Arts in Action Newsletter Content

On Wednesday, April 11, the House Ways and Means Committee proposed funding the Mass Cultural Council at just under $14 million, matching last year’s funding level. It’s a good start, but not enough to provide the creative community with the resources it needs to thrive.

Ask your State Representative to champion an increase in public funding for the arts, humanities, and sciences.

Recently, The Boston Globe editorialized against the Trump Administration's plan to dismantle the National Endowment for the Arts (NEA). The Boston Globe pointed out “It’s not just Trump, of course, who has shown an indifference to the arts. In Massachusetts, the state arts budget has remained flat for the past three years.” 

It’s time for arts and creativity to thrive through increased public investment.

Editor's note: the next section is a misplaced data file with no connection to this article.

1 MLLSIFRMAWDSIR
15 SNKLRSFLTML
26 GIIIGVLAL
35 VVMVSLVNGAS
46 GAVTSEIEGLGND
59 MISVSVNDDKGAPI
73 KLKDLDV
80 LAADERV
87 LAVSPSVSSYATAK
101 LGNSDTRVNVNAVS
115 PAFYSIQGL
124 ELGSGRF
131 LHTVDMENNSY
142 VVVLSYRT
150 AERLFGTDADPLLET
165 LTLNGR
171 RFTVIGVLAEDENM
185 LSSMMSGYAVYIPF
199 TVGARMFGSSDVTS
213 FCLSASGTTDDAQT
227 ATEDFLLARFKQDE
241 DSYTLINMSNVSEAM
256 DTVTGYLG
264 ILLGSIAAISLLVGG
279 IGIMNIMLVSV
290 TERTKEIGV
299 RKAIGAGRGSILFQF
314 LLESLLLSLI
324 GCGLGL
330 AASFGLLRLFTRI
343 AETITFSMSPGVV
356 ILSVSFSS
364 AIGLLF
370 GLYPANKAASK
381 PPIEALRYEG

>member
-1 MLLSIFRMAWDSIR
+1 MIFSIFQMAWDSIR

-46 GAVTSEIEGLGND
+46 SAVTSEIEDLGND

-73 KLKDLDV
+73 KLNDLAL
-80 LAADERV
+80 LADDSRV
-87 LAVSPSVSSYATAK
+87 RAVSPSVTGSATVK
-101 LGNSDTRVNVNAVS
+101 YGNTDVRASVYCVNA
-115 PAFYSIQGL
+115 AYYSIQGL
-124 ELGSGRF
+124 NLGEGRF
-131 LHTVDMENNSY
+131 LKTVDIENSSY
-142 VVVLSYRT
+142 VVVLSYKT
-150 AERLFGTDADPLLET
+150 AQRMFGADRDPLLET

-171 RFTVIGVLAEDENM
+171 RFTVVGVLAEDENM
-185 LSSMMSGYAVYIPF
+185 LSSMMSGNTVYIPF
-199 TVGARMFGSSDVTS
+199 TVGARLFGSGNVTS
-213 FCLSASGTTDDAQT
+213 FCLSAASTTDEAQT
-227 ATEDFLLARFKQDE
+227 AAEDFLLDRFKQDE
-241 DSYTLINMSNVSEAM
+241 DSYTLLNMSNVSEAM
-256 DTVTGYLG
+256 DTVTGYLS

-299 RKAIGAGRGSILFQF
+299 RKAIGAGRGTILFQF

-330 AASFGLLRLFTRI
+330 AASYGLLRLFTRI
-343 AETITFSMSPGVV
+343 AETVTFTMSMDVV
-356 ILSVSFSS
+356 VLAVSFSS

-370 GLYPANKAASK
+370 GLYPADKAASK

Here in Massachusetts, we know the power of creativity. In 2015, arts and cultural non-profit organizations generated nearly $2.2 billion in economic activity. The arts are regularly cited as a strategy to help improve student performance and attendance and bring communities together. Arts-based therapies also improve the health and resiliency in people recovering from addiction or suffering from memory impairment and military veterans suffering from post-traumatic stress disorder (PTSD).


Do you like this page?

Community Impact

The Drama Studio is one of a handful of youth theatres in the United States that offers quality, range, and depth in its acting training programs. For Springfield-area youth, the Studio's conservatory program offers an unusual opportunity for training that prepares its graduates (all of whom are college bound) to...